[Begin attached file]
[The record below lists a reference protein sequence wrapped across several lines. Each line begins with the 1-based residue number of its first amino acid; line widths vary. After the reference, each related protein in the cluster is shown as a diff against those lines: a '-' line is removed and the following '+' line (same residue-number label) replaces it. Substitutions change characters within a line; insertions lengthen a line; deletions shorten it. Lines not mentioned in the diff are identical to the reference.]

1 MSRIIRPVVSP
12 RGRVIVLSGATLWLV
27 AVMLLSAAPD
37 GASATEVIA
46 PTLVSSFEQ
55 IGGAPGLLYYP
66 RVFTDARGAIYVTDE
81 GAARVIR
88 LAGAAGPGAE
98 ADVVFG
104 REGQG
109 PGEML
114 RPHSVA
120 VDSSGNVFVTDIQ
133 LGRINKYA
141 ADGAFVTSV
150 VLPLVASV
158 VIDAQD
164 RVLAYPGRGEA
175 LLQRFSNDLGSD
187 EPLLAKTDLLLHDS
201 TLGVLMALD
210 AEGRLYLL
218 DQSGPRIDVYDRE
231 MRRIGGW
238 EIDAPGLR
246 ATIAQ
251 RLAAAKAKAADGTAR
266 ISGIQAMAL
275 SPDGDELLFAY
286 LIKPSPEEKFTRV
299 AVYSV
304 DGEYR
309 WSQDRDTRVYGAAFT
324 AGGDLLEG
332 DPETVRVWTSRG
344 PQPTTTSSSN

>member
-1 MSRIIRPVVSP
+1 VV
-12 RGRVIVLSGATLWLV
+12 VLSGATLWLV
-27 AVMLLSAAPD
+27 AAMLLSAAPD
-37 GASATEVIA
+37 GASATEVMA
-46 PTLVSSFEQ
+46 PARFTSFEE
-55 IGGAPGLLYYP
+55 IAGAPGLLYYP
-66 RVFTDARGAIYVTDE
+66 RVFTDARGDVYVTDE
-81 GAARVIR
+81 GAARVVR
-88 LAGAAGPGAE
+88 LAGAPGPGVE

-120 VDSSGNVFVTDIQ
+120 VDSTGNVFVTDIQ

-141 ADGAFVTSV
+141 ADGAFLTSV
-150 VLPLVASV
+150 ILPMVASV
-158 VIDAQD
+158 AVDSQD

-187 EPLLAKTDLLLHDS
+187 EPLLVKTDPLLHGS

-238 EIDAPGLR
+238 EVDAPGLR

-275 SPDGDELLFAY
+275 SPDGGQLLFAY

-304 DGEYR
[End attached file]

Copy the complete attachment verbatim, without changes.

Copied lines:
[The record below lists a reference protein sequence wrapped across several lines. Each line begins with the 1-based residue number of its first amino acid; line widths vary. After the reference, each related protein in the cluster is shown as a diff against those lines: a '-' line is removed and the following '+' line (same residue-number label) replaces it. Substitutions change characters within a line; insertions lengthen a line; deletions shorten it. Lines not mentioned in the diff are identical to the reference.]

1 MSRIIRPVVSP
12 RGRVIVLSGATLWLV
27 AVMLLSAAPD
37 GASATEVIA
46 PTLVSSFEQ
55 IGGAPGLLYYP
66 RVFTDARGAIYVTDE
81 GAARVIR
88 LAGAAGPGAE
98 ADVVFG
104 REGQG
109 PGEML
114 RPHSVA
120 VDSSGNVFVTDIQ
133 LGRINKYA
141 ADGAFVTSV
150 VLPLVASV
158 VIDAQD
164 RVLAYPGRGEA
175 LLQRFSNDLGSD
187 EPLLAKTDLLLHDS
201 TLGVLMALD
210 AEGRLYLL
218 DQSGPRIDVYDRE
231 MRRIGGW
238 EIDAPGLR
246 ATIAQ
251 RLAAAKAKAADGTAR
266 ISGIQAMAL
275 SPDGDELLFAY
286 LIKPSPEEKFTRV
299 AVYSV
304 DGEYR
309 WSQDRDTRVYGAAFT
324 AGGDLLEG
332 DPETVRVWTSRG
344 PQPTTTSSSN

>member
-1 MSRIIRPVVSP
+1 VV
-12 RGRVIVLSGATLWLV
+12 VLSGATLWLV
-27 AVMLLSAAPD
+27 AAMLLSAAPD
-37 GASATEVIA
+37 GASATEVMA
-46 PTLVSSFEQ
+46 PARFTSFEE
-55 IGGAPGLLYYP
+55 IAGAPGLLYYP
-66 RVFTDARGAIYVTDE
+66 RVFTDARGDVYVTDE
-81 GAARVIR
+81 GAARVVR
-88 LAGAAGPGAE
+88 LAGAPGPGVE

-120 VDSSGNVFVTDIQ
+120 VDSTGNVFVTDIQ

-141 ADGAFVTSV
+141 ADGAFLTSV
-150 VLPLVASV
+150 ILPMVASV
-158 VIDAQD
+158 AVDSQD

-187 EPLLAKTDLLLHDS
+187 EPLLVKTDPLLHGS

-238 EIDAPGLR
+238 EVDAPGLR

-275 SPDGDELLFAY
+275 SPDGGQLLFAY

-304 DGEYR